"It's unfortunate that Larry found himself unwittingly being exploited," Ora CEO John Dickey told ProPublica, blaming King's affable personality. "I've seen it over the years. He'll talk to anybody. He'll give access to anybody, to a fault." Noting that what took place "was obviously not right," Dickey insisted that "Larry didn't know." 

Larry King said the secret to his success is being dumb

Larry King doesn't like to do a lot of research on the guest he interviews, believing that leads to a more freewheeling, anything-goes conversation. In addition, he said on a 2017 episode of The Turnaround, it places him in the same uninformed position as the typical viewer. "I'm a pure layman who's intensely curious," King insisted, explaining that when asking questions "I just know that I go to the basics."

Some call it curiosity, whereas others may have another word for it. Speaking with The Guardian, King revealed that a friend once told him, "You know the secret of your success? You're dumb."

As an example, he pointed to a guest he had just interviewed, British television presenter Mary Berry of The Great British Bake Off. As The Guardian pointed out, it was apparent that King had "little idea who Berry is." King concurred, but used the chef-turned-television personality as an example to prove his point. "Like with the lady today — why do you want to bake cakes? What makes a good cake? What cakes do you like? What cakes don't you like?" said King. "I'm dumb. I don't know a thing about baking."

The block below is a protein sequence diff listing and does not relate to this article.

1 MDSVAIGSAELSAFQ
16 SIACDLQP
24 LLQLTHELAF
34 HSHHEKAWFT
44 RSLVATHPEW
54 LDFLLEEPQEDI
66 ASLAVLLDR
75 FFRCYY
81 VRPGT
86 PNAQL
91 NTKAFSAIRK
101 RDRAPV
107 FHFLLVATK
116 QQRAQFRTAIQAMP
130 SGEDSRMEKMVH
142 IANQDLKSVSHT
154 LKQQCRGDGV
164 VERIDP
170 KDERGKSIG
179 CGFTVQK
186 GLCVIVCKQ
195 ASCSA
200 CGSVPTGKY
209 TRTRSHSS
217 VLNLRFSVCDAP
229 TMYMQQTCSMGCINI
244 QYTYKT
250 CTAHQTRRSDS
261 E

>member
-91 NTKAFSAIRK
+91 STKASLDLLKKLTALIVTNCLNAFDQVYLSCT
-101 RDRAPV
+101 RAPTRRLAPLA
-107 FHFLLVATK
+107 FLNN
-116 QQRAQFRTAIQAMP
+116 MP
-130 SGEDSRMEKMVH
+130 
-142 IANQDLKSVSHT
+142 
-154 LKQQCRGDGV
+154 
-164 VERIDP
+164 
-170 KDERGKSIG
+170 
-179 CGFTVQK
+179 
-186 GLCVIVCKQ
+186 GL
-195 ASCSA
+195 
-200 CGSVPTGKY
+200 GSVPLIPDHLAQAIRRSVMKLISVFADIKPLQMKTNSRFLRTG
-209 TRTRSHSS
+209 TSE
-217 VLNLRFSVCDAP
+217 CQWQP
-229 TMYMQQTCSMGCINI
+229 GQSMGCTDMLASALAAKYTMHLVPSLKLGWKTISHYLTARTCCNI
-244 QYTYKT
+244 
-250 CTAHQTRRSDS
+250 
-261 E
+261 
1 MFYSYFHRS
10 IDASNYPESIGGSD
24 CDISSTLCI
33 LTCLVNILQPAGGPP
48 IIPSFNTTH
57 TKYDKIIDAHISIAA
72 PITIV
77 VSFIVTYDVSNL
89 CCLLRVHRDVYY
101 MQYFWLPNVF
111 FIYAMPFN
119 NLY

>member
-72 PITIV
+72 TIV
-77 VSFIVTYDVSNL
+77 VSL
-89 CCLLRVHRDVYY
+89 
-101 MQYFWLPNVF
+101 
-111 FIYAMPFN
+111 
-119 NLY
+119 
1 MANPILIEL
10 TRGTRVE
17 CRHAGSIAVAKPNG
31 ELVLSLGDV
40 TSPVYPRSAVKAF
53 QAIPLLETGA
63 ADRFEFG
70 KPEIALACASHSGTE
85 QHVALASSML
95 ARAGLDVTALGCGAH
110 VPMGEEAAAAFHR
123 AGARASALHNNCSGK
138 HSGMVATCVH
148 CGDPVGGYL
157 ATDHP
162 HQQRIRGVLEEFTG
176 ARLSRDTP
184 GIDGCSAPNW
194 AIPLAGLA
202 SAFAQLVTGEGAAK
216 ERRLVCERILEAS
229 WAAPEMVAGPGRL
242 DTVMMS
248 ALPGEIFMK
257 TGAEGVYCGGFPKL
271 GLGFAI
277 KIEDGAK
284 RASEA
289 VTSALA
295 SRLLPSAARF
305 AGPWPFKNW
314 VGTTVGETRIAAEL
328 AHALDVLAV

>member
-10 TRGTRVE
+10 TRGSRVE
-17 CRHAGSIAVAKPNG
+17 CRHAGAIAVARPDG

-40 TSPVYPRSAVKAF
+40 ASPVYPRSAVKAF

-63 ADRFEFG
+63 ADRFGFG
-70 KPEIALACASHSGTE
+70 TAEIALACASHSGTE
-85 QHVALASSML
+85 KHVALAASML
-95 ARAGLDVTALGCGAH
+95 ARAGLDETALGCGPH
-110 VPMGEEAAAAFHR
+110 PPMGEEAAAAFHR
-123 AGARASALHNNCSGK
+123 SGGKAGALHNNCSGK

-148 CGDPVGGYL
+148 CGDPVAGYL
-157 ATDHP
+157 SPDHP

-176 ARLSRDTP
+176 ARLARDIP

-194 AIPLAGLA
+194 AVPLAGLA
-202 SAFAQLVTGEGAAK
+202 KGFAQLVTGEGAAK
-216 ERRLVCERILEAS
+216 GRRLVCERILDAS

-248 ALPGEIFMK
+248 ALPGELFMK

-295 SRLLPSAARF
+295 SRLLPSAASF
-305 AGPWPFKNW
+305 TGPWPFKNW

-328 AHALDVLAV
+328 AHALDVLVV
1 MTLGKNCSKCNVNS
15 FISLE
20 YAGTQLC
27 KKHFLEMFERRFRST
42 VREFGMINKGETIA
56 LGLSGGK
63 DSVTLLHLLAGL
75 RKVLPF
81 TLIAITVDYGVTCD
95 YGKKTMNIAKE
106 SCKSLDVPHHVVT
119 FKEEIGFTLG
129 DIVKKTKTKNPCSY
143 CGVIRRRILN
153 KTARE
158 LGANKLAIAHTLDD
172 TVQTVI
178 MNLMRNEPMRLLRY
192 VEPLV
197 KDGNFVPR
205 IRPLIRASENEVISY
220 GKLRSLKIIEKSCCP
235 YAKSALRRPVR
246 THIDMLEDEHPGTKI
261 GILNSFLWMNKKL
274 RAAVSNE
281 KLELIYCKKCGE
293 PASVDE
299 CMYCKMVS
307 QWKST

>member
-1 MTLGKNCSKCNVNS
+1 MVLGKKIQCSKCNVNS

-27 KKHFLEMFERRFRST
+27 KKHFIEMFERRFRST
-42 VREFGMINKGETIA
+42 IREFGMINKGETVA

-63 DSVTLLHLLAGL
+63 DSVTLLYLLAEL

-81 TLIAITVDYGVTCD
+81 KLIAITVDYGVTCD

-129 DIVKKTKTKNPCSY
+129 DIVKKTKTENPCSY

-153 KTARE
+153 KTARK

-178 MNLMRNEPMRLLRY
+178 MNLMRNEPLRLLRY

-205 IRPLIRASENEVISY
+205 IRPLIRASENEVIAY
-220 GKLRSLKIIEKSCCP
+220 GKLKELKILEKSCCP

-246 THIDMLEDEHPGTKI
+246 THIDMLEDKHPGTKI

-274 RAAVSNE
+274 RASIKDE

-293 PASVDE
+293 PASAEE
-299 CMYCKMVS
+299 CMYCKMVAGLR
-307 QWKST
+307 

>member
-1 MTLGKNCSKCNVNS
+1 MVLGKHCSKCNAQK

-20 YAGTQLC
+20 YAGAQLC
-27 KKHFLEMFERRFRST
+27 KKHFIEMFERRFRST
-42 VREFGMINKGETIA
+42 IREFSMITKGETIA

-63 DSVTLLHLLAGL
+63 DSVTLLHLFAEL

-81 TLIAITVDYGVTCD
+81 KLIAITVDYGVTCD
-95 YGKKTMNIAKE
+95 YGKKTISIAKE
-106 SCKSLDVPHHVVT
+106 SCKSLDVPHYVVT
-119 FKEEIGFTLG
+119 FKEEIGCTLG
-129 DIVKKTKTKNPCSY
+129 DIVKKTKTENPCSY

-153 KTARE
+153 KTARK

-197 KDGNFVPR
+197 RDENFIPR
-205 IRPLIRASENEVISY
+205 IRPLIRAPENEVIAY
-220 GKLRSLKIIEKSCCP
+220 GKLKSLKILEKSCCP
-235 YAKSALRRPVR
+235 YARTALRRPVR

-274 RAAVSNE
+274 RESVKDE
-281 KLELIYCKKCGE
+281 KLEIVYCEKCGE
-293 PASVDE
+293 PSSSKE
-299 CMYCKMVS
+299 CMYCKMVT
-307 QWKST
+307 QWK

TV has been good to Larry King's bank account

Larry King was once so broke he was arrested for bouncing a $5,000 check, with The Telegraph recalling that he declared bankruptcy in 1978, listing debts of about $350,000. Since then, however, his financial position has improved significantly. According to Celebrity Net Worth, King is worth an estimated $50 million. Like many celebrities who get rich in their line of work, the talk show host has thrown some of that cash into real estate: In January 2020, TMZ reported he and estranged wife Shawn Southwick King sold their mansion for $15.5 million. 

Making big money came later in life for King. It wasn't until 1985, when he was in his 50s, that he landed the CNN gig that brought the big bucks. "I really started making major money at 55," he told the South Florida Sun Sentinel. "That's not young to start making money. It's kind of a hoot."

Even then, King admitted he's always had a somewhat odd disconnect with money. "I have never seen one of my own paychecks, actually," he said. "I have it all sent to my money managers in Boston. They handle my mortgage, my credit cards, everything... I'm not good with business or finances. That's not my facility."